The balance between training/professional development, salary and benefits, and supportive work environment with job demands impacts home visitors’ job satisfaction and burnout (Gill et al. 2007). To balance the demands of home visiting as a profession, home visitors primarily relied on organizational resources (e.g., social support from coworkers and supervisors, reflective supervision) and various modes of self-care. Prior research also suggests that quality supervision and a high level of support from colleagues contribute to the effectiveness of home visitors (Gill et al. 2007; Wasik and Bryant 2001). A change in leadership has been identified as a period where home visitors may feel the most stressed and least satisfied with their jobs (Gill et al. 2007) as was evident in one program site in this study.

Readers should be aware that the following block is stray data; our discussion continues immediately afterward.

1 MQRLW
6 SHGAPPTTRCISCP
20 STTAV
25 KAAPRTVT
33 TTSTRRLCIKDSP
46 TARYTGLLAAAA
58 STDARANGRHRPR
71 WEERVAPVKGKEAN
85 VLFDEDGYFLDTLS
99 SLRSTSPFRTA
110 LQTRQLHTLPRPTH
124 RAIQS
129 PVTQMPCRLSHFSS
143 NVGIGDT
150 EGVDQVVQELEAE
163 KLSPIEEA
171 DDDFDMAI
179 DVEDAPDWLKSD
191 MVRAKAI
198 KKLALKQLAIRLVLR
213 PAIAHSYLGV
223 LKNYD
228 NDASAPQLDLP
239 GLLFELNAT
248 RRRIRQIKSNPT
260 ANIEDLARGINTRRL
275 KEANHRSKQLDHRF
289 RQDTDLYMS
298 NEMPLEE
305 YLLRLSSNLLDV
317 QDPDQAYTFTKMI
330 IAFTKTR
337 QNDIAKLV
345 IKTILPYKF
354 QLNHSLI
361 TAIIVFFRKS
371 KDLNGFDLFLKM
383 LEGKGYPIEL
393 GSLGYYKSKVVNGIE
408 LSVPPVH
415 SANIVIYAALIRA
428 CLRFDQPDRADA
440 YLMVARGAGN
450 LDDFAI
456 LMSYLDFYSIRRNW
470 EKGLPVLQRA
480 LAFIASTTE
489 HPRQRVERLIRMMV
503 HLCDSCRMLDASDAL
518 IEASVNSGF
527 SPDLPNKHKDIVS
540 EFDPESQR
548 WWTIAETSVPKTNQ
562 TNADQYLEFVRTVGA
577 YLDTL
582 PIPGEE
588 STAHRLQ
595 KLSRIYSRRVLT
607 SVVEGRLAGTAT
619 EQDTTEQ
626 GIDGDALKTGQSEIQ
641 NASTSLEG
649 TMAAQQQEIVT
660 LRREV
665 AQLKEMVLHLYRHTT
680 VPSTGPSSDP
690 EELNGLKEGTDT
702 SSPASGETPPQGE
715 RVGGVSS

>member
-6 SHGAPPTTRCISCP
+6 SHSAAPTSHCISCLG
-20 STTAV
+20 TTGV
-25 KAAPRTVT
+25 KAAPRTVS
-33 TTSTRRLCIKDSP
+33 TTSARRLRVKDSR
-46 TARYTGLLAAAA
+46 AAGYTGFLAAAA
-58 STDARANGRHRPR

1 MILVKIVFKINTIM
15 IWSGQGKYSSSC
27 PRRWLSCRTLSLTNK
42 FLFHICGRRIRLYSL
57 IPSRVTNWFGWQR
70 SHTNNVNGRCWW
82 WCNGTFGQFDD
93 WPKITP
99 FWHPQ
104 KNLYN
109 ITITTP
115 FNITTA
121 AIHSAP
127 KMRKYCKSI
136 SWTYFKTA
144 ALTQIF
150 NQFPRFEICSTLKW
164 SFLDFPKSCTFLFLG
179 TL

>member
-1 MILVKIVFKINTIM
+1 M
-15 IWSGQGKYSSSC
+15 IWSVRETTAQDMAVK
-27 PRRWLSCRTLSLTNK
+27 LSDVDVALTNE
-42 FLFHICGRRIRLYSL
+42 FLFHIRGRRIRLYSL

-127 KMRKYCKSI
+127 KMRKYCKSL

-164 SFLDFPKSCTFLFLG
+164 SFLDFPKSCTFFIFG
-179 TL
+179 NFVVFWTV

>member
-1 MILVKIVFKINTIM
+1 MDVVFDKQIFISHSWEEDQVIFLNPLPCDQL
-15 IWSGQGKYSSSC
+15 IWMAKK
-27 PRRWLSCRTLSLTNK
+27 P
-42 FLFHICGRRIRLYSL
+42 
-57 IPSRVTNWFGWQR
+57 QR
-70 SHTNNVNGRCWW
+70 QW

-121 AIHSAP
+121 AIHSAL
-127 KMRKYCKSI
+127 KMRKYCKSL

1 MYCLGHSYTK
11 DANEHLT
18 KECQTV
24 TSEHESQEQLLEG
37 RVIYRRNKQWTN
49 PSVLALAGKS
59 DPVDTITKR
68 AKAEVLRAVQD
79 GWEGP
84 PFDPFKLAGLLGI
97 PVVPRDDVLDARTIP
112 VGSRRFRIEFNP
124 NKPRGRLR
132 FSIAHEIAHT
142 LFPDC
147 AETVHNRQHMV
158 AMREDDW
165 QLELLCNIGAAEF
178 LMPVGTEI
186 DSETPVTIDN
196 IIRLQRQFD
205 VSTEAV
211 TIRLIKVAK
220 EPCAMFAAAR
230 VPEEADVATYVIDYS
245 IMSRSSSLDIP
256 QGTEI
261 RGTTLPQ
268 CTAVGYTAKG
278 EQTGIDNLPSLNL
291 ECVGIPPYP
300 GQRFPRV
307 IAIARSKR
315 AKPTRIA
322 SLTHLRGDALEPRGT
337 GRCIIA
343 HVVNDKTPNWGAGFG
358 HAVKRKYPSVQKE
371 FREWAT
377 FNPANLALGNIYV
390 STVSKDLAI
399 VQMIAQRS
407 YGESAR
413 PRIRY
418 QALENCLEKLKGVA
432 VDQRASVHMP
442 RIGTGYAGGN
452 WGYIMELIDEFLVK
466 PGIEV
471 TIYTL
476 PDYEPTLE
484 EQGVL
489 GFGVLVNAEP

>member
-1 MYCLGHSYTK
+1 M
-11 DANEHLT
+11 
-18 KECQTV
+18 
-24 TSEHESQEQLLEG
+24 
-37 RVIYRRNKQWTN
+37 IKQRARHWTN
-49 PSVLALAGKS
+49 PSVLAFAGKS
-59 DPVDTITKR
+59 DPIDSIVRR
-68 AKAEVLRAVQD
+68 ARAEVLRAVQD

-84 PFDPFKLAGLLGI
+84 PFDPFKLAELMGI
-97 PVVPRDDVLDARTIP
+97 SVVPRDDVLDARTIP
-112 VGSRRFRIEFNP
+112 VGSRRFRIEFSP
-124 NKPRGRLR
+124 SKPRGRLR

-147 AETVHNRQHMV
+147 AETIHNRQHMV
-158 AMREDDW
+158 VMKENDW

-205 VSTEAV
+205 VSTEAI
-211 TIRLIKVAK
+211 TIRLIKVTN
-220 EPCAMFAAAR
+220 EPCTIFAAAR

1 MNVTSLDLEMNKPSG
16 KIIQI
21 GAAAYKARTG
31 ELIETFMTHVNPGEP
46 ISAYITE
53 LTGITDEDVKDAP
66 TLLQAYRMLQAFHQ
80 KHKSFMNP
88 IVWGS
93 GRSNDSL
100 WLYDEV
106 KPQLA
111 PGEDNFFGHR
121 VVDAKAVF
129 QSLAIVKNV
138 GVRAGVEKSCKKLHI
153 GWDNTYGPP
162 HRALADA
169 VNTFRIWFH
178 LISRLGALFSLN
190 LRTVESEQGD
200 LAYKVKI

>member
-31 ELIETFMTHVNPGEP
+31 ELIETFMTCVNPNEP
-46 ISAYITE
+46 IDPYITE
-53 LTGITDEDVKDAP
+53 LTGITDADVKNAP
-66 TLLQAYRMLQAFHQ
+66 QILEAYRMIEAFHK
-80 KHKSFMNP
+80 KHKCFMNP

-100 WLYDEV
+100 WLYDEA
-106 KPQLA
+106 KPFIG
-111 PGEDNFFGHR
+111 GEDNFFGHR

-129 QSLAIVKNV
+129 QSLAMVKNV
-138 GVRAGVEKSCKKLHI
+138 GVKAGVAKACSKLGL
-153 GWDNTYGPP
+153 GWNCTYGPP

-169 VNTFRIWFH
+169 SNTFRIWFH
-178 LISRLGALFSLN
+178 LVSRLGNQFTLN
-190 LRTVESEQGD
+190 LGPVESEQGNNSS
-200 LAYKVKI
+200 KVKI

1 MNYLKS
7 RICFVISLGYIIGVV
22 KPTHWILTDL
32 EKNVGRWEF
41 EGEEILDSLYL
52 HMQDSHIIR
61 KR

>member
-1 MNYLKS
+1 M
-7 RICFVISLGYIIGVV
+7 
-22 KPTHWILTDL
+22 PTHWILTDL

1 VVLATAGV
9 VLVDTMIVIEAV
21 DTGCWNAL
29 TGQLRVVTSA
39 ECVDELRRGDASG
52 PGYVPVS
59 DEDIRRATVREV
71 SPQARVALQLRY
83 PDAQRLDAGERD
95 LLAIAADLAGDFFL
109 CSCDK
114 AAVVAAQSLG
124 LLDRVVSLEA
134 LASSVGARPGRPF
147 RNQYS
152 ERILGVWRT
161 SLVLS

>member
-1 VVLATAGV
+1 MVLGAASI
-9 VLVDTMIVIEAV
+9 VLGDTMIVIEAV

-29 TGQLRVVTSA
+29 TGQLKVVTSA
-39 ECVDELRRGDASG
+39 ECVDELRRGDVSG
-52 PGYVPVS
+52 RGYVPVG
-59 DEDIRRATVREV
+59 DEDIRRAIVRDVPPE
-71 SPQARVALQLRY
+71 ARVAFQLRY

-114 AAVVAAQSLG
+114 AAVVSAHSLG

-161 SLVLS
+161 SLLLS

Home visiting as a profession requires a unique set of knowledge, attitudes, and skills in health and safety, mental health, and learning; assessment, reflective practice and supporting families/parenting; leadership, diversity/inclusion, and professionalism (Roggman et al. 2016). Training for home visitors should incorporate guidance on how to simultaneously manage their role as a support system for the families they serve while executing program requirements. While the burden of paperwork contributes to work-related stress in evidence-based programs, assessments and documentation are vital components; more efficient methods for data collection would save time, and better conveyance of the ultimate benefits of evidence-based programs to families could reduce dissonance. In addition to the logistics of caseload management, training and support for handling the emotional labor involved in home visiting while capitalizing on the satisfaction home visitors express in helping families can reduce stress and burnout (Brotheridge and Grandey 2002; Humphrey et al. 2015).